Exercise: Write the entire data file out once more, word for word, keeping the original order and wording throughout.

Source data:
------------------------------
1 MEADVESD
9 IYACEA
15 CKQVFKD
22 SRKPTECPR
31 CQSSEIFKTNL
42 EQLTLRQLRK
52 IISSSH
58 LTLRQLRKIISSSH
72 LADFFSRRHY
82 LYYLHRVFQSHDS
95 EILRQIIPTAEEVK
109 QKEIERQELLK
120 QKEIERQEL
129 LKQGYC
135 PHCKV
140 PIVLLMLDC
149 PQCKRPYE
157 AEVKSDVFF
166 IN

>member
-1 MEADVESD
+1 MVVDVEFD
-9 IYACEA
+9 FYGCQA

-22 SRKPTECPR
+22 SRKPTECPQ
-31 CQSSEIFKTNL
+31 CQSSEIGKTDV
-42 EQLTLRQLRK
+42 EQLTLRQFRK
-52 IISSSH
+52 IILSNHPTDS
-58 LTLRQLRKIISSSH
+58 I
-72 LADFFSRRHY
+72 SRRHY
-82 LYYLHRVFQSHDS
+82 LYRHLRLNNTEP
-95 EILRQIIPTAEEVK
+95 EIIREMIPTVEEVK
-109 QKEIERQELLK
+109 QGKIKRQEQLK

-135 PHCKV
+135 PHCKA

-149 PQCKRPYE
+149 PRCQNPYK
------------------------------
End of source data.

1 MEADVESD
9 IYACEA
15 CKQVFKD
22 SRKPTECPR
31 CQSSEIFKTNL
42 EQLTLRQLRK
52 IISSSH
58 LTLRQLRKIISSSH
72 LADFFSRRHY
82 LYYLHRVFQSHDS
95 EILRQIIPTAEEVK
109 QKEIERQELLK
120 QKEIERQEL
129 LKQGYC
135 PHCKV
140 PIVLLMLDC
149 PQCKRPYE
157 AEVKSDVFF
166 IN

>member
-1 MEADVESD
+1 MVVDVEFD
-9 IYACEA
+9 FYGCQA

-22 SRKPTECPR
+22 SRKPTECPQ
-31 CQSSEIFKTNL
+31 CQSSEIGKTDV
-42 EQLTLRQLRK
+42 EQLTLRQFRK
-52 IISSSH
+52 IILSNHPTDS
-58 LTLRQLRKIISSSH
+58 I
-72 LADFFSRRHY
+72 SRRHY
-82 LYYLHRVFQSHDS
+82 LYRHLRLNNTEP
-95 EILRQIIPTAEEVK
+95 EIIREMIPTVEEVK
-109 QKEIERQELLK
+109 QGKIKRQEQLK

-135 PHCKV
+135 PHCKA

-149 PQCKRPYE
+149 PRCQNPYK